Yet the fact that we are unable to and are not flawless is our fault, not a problem with the law in and of itself. The fact that the law is flawless, but we ourselves are not, presents a dilemma for us. It establishes a more elevated level of holiness than what any of us, even as Christians, are able to achieve in this life. But, this is not a valid reason to disregard the legal system as if it were flawed.


When our children grow, we teach them the value of moral living by setting an example for them. They learn the hard way that taking their brother’s toys without permission was wrong, and we may punish them when they did it. As parents, we make sure they understood that they should never be violent against their siblings or other children, and if they did, they would face consequences. We do this after coming to the conclusion that, since they are still children, they are unable to comply with these guidelines. We make sure they knew going in that if they broke any of my rules, there would be consequences, and that would continue until they were obedient.

The issue was not with the stipulations and rules. The issue was not only that they were immature, but also that they were unable to yet satisfy the requirements of the law. But what if we as parents say, “Oh, I know my children cannot obey my laws and rules, so therefore, I will have no regulations at all”? What would have happened then? Since, at the end of the day, they are my children regardless of whether or not they follow me, I will give in and let them do whatever they want.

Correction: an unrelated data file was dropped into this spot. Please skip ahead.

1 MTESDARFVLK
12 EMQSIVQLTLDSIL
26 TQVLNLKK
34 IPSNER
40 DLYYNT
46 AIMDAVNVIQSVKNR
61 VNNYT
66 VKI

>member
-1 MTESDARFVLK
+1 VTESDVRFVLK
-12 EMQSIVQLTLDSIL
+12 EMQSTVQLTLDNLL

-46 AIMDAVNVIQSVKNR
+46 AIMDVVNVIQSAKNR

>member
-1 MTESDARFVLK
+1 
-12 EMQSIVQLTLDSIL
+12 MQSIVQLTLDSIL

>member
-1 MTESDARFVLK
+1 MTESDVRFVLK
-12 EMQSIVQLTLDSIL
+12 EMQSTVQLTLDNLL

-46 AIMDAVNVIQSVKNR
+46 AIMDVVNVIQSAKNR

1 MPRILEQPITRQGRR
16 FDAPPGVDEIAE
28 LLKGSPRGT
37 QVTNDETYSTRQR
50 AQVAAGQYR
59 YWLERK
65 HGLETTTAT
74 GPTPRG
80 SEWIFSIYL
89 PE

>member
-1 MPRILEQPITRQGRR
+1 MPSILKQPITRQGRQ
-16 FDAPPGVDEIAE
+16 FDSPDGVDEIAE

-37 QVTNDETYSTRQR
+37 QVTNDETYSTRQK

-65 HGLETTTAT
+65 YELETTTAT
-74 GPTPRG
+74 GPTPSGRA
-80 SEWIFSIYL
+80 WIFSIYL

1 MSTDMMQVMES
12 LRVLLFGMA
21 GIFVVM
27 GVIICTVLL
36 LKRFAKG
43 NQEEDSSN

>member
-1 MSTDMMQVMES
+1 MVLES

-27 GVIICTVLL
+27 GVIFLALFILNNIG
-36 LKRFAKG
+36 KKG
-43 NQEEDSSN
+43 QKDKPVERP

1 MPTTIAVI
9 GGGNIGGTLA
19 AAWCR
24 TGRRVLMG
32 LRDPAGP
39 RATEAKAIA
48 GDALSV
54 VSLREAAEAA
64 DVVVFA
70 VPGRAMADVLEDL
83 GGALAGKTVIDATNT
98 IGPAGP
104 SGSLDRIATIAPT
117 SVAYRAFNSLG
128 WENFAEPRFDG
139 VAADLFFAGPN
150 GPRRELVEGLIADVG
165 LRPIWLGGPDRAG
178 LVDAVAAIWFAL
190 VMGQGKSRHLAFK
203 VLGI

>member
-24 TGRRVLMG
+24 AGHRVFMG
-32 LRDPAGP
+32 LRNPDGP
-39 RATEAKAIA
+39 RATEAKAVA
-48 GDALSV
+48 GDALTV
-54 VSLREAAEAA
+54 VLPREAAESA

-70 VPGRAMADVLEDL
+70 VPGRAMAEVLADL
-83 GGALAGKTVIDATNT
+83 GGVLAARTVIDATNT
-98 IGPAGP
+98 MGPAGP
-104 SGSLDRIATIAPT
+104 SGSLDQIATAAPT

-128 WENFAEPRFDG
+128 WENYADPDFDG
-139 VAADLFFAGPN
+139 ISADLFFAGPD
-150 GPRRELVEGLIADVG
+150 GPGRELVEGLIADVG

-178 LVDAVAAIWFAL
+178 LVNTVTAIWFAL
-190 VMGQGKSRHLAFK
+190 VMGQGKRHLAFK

Would it help me find a solution to my problem? If they did that, would it make them perfect?

If there were no regulations for them to violate, then they would never act disobediently. If we never told them what to do or gave them a “commandment,” then they could never break the commandment because they would never know what it was (law).

According to the words of Paul in Romans 4:14,

Romans 4:14 — For if they become heirs by the law, faith is empty and the promise is nullified.


What kind of adults would such youngsters become? Would they know how to love their neighbour and be upstanding citizens in their community? Or will they grow up to be lawbreakers because they have no concept of what constitutes good and wrong?

Since I saw it, I am aware of the response. When I consider the children of some other individuals, I realise that they were not given the opportunity to learn the difference between good and wrong at a young age in an appropriate manner. Later, when the children are older, the parents make an effort to “catch up,” but the youngsters are not used to such regulations at this point. They like being able to act independently and do as they wish. As a consequence of this, the imposition of regulations later in life often ends in revolt and disobedience since the individuals’ hearts do not already contain such moral standards.

Since we are aware that children need structure in order to differentiate between good and evil, what leads us to believe that God will not use the same methodology while bringing up His own offspring to adulthood? Although our obedience may not be the only factor that determines whether or not we are saved, it is still an important part of our relationship with God. There are a lot of disobedient children in God’s family. Do not make the same mistake as them.

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Godwin Shon Sequeira
Godwin Shon Sequeira
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Blessings to you.